Having different methods depending on the urgency means that you know when you get a text message that it is time-sensitive and it is important to respond as quickly as possible.
Choose When To Read
Once you establish email as a preferred communication method, it means you have more control over both opening a message and responding to a message. Like any changes in habit, this is going to take some discipline but you really don’t have to read the message from your ex the minute it lands in your Inbox. The goal is to train yourself so their messages don’t distract you from what you’re doing, so you open their messages when it is a good time for you.
“Now that the couple has split, they have their own lives and they shouldn’t feel they need to cater to the other person,” said Breisch. They shouldn’t have to pick up the phone every single time and interfere with their day or activity.”
The same applies to responses. The vast majority of communications do not demand immediate attention and chances are you’ll have more control over your reaction if you wait to read the communication on your own terms.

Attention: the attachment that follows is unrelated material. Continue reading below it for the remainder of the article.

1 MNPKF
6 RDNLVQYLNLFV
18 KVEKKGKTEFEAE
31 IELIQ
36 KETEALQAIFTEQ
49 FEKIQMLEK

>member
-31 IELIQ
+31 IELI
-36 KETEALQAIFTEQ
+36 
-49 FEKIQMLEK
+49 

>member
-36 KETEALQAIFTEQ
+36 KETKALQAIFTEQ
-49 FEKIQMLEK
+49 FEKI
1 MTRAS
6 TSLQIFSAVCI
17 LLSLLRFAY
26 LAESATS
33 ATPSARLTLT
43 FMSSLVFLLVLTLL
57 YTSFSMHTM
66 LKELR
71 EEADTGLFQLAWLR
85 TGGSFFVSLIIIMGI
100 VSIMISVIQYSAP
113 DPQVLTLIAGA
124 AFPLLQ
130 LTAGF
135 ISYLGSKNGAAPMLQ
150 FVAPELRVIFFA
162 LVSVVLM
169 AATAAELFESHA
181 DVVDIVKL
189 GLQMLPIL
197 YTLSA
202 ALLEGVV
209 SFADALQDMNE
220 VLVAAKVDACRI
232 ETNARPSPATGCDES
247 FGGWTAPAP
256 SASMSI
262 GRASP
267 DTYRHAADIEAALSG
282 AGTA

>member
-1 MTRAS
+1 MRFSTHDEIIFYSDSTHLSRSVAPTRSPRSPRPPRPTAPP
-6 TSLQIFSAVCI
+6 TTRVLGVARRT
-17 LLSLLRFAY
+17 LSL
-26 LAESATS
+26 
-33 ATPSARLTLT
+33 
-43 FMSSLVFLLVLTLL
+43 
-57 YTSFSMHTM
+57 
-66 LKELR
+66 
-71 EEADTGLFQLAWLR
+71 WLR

Wait 24 Hours To Respond
Breisch recommends setting a personal standard of waiting 24-hours before responding to any communication unless it’s something with which you agree and the response is simple. This waiting period helps to avoid a knee jerk reaction.
“That’s the problem I feel with text messages,” said Breisch. “It’s right at your fingertips. It is so easy to send something hurtful or scolding and you can’t take it back.
Waiting 24 hours gives you time to think before you respond.
Don’t Respond After 10 p.m.
Even with waiting 24 hours, it’s still a good idea to quit sending emails after 10 p.m. This is the time when Jensen and Breisch see most communications start to ramble.
“I think people at that point, their day is done, they’re ready for bed, they might want to fire off some emails and they’re just not thinking as clearly as they might if they sent it in the afternoon,” said Breisch.